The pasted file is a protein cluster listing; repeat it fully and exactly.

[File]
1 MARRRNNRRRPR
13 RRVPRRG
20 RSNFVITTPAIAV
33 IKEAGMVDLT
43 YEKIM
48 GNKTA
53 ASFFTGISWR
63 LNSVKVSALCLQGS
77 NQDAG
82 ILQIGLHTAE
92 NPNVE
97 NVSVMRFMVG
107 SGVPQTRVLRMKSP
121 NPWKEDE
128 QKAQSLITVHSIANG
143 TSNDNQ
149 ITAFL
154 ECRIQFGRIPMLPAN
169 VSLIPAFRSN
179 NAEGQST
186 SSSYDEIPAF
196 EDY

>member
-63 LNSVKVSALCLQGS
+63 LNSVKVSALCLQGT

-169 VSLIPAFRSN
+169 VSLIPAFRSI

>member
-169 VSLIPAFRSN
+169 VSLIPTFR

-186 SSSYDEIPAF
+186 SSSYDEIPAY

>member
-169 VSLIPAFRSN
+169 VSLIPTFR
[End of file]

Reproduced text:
1 MARRRNNRRRPR
13 RRVPRRG
20 RSNFVITTPAIAV
33 IKEAGMVDLT
43 YEKIM
48 GNKTA
53 ASFFTGISWR
63 LNSVKVSALCLQGS
77 NQDAG
82 ILQIGLHTAE
92 NPNVE
97 NVSVMRFMVG
107 SGVPQTRVLRMKSP
121 NPWKEDE
128 QKAQSLITVHSIANG
143 TSNDNQ
149 ITAFL
154 ECRIQFGRIPMLPAN
169 VSLIPAFRSN
179 NAEGQST
186 SSSYDEIPAF
196 EDY

>member
-63 LNSVKVSALCLQGS
+63 LNSVKVSALCLQGT

-169 VSLIPAFRSN
+169 VSLIPAFRSI

>member
-169 VSLIPAFRSN
+169 VSLIPTFR

-186 SSSYDEIPAF
+186 SSSYDEIPAY

>member
-169 VSLIPAFRSN
+169 VSLIPTFR